Lynsey Currie (@Home Centre): : I think that health-promoting schools are quite a good idea but I do not think that we should completely block out unhealthy foods because that is more likely to make kids want to go to the chip shop and elsewhere. Perhaps schools should give us healthy foods Monday to Thursday and then have a treat on Fridays—something like chips or pizza—so that we will not boycott the school meals to go to the chip shop.

Greig Walker (Rosehall High School): : It is not just salad and stuff that is healthy; it is always a good idea to have healthy pizzas or something like that. There can always be a variety of healthy food, because salad is not the only healthy food.

The Convener: : Do you think that it is important that a health-promoting school does not think only about the food it offers and that it tries to encourage young people to take exercise and get involved in fun activities that they enjoy? How can we ensure that some of those activities run through the school curriculum?

Annisha Davie: : Our school runs a lot of activities through lunch times and after school. We have everything from yoga to rugby. Also, we do not say that the boys can do one sport and the girls another; everyone can try any sport they want. It is quite good that way.

The Convener: : I am sorry to interrupt you, but the sound man is just giving you a bit of help with your microphones, just in case anyone at the back cannot hear you.

Lynsey Currie: : Not everyone likes to participate in PE. A lot of people in my school forget their kit—[Laughter.]

The Convener: : Is that intentional?

Lynsey Currie: : Yes.

The Convener: : We had better not tell Mr Berry that.

Lynsey Currie: : Perhaps having clubs after school is a good idea. At our school, a dance teacher once came in to take the PE class and a lot of people participated in that. It should be made a lot more fun than just the basic activities. If it was, people would be more willing to participate.

The Convener: : Lynsey, this is a question for you. St Margaret's high school has just become a sports academy. Will all those new facilities at the school encourage people to engage in all sorts of activities—not just football, basketball and all the other traditional sports, but dance, theatre and other activities?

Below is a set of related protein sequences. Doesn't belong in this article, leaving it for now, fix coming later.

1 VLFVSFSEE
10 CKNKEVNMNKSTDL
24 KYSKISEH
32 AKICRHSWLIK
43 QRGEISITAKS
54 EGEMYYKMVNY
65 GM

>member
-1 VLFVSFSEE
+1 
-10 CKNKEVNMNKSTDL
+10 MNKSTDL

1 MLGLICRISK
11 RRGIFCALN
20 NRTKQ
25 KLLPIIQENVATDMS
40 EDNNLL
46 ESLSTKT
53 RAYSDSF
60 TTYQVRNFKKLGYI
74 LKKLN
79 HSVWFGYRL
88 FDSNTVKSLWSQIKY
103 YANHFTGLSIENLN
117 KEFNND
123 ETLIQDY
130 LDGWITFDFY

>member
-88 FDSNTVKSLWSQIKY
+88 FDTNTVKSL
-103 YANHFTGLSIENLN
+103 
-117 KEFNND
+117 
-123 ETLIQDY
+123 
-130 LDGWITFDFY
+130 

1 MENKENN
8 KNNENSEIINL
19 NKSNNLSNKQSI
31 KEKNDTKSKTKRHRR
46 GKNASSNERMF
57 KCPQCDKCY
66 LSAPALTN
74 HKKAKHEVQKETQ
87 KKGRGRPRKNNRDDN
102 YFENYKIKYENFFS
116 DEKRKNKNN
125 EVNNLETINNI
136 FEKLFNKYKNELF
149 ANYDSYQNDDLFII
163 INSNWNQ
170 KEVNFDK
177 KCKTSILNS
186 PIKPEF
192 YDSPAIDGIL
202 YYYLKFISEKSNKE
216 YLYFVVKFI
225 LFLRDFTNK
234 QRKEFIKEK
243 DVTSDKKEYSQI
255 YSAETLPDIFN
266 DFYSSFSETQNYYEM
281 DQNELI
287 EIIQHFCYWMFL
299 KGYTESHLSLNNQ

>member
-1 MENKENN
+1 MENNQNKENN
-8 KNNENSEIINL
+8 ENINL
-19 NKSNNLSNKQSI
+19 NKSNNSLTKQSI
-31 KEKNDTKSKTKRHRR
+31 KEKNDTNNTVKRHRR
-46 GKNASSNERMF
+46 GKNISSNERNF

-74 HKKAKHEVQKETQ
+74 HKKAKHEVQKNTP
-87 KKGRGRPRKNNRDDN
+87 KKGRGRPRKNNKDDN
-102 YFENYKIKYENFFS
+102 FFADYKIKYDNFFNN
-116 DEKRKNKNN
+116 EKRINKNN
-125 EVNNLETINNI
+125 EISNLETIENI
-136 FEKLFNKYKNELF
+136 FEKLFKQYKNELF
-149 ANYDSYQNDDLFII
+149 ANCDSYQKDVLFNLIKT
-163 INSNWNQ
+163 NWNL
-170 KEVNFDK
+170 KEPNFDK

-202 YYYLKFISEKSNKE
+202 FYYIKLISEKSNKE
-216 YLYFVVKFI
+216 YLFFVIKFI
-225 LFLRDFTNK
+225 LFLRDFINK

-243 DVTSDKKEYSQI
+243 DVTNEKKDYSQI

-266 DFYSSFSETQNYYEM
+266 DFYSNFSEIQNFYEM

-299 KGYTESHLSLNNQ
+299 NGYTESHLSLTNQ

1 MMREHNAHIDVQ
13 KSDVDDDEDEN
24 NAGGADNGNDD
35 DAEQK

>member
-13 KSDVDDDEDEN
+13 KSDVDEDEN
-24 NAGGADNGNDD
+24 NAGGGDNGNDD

Lynsey Currie: : I am sure they will, but I go to Caldervale high school.

The Convener: : I am sorry.

Tricia Marwick: : I can tell you that I forgot my PE kit for six months out of every year. Do you think that activities such as dance would be better options than just straight PE?

Lynsey Currie: : I think they would. When we did dance at our school, a lot more people who usually forget their kit remembered to bring it so that they could participate. A lot of people who do not normally participate in PE decided that they would join in because they enjoyed it more than football and basketball. Guys like that sort of thing, but not a lot of girls do, so they forget their kit so that they do not have to participate. Doing dance and things like that would make them more willing to participate.

Tricia Marwick: : We will not address the issue of forging a note from mum.

Do the witnesses have any examples from their own experience of how children and young people have been involved in a positive way in health promotion or healthy eating campaigns? Earlier, we heard some of the professionals say that young people should be a lot more involved in meal planning, the school ethos, and the school hall dining area. Are you able to make any input to all that at the moment? Would you like to be able to do that?

Lynsey Currie: : At the moment we are not, but just before the summer we were given a lesson in sun awareness and told about how that could affect our health. Before healthy meals were brought in at my school, we had a questionnaire about the sort of things that we would like to have. That was our input, but I think that we should have a bit more input because we feel that healthy eating has been forced upon us.

Annisha Davie: : I have had a lot of involvement because our school does that. Everyone does sports. Last week, our head teacher spoke to the fifth and sixth year girls because there is not much for us to do—there are no netball teams near school that we can play. The head teacher said that there was money spare that could be used to get a yoga instructor, for example. All the fifth and sixth year girls sat down one lunch time and decided to go and ask the teacher in the physical education department what she thought would be good for us. We decided on yoga and aerobics because they are relaxing, especially just before exams and so on, and they keep you healthy and fit.